Alternate with

Succeed to: P. διαδέχεσθαι (dat.); see {{U}}Succeed.

Woodhouse English-Greek dictionary. A vocabulary of the Attic language. 2014.

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  • alternate — alternate, alternative 1. Both words are adjectives and nouns and come from Latin alternus meaning ‘every second’ and have had closely related meanings over several centuries of usage. Now however, there is a clear distinction which needs to be… …   Modern English usage

  • Alternate — Al ter*nate, v. i. 1. To happen, succeed, or act by turns; to follow reciprocally in place or time; followed by with; as, the flood and ebb tides alternate with each other. [1913 Webster] Rage, shame, and grief alternate in his breast. J. Philips …   The Collaborative International Dictionary of English

  • alternate — [ôl′tər nit, al′tər nit; ] for v. [ ôl′tər nāt΄, al′tər nāt΄] adj. [L alternatus, pp. of alternare, to do by turns < alternus, one after the other < alter, other: see ALTER] 1. occurring by turns; succeeding each other; one and then the… …   English World dictionary

  • alternate — v. 1) (D; intr.) to alternate between (they alternate between supporting us and opposing us) 2) (D; intr.) to alternate in (we alternate in doing the household chores) 3) (d; intr., tr.) to alternate with (sunny weather alternated with rain; the… …   Combinatory dictionary

  • alternate — al|ter|nate1 [ ɔltər,neıt ] verb 1. ) intransitive if one thing alternates with another, it happens after it and keeps being repeated: alternate with: Wet days alternated with dry ones. a ) if someone or something alternates between two things,… …   Usage of the words and phrases in modern English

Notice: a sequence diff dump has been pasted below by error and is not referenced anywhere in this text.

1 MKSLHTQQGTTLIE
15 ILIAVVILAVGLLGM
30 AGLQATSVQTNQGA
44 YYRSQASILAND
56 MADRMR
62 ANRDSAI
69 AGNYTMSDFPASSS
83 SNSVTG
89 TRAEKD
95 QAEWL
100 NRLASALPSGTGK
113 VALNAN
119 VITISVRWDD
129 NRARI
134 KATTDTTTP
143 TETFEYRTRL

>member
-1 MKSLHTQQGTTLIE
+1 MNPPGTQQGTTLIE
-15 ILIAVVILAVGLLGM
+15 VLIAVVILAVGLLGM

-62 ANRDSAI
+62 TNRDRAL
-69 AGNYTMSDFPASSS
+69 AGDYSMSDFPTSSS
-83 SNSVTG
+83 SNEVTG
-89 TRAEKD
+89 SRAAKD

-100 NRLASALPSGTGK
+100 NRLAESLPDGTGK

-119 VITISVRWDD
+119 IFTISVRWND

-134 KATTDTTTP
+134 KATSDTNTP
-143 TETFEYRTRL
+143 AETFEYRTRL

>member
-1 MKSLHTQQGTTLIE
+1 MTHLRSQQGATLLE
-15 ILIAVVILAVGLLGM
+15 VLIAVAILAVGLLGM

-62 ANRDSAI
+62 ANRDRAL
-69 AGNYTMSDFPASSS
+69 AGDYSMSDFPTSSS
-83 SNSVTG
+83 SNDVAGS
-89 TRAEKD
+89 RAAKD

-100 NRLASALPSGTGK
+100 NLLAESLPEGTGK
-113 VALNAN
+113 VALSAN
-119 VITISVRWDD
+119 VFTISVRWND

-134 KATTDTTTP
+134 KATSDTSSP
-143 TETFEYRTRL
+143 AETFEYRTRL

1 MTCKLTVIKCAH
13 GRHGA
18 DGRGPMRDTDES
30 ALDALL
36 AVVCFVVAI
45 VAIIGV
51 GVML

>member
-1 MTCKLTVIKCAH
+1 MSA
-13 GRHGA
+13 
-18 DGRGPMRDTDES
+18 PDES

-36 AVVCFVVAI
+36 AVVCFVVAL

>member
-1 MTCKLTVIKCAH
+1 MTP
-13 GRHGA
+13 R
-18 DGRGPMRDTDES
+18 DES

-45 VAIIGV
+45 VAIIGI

• alternate — I UK [ˈɔːltə(r)neɪt] / US [ˈɔltərˌneɪt] verb Word forms alternate : present tense I/you/we/they alternate he/she/it alternates present participle alternating past tense alternated past participle alternated 1) a) [intransitive] if one thing… …   English dictionary

  • alternate — al|ter|nate1 [o:lˈtə:nıt US ˈo:ltər , ˈæl ] adj [usually before noun] [Date: 1500 1600; : Latin; Origin: , past participle of alternare to alternate , from alternus alternate , from alter; ALTER] 1.) if something happens on alternate days, weeks… …   Dictionary of contemporary English

  • alternate — alternately, adv. alternateness, n. alternatingly, adv. v. /awl teuhr nayt , al /; adj., n. /awl teuhr nit, al /, v., alternated, alternating, adj., n. v.i. 1. to interchange repeatedly and regularly with one another in time or place; rotate… …   Universalium

  • alternate, alternately, alternative, alternatively — As a verb, alternate means to change back and forth, to occur in successive turns. It is pronounced with primary accent on the first syllable and is usually followed by with: Sunny and rainy days alternate with each other at this season. As an… …   Dictionary of problem words and expressions

  • alternate — verb (alternated, alternating) –verb (i) /ˈɔltəneɪt / (say awltuhnayt), /ˈɒl / (say ol ) 1. (sometimes followed by with) to follow one another in time or place reciprocally: day and night alternate; darkness alternates with light. 2. to change… …   Australian English dictionary

  • alternate — al•ter•nate v. [[t]ˈɔl tərˌneɪt, ˈæl [/t]] adj., n. [[t] nɪt[/t]] v. nat•ed, nat•ing, adj. n. 1) to interchange repeatedly and regularly with one another in time or place (usu. fol. by with): Day alternates with night[/ex] 2) to change back and… …   From formal English to slang

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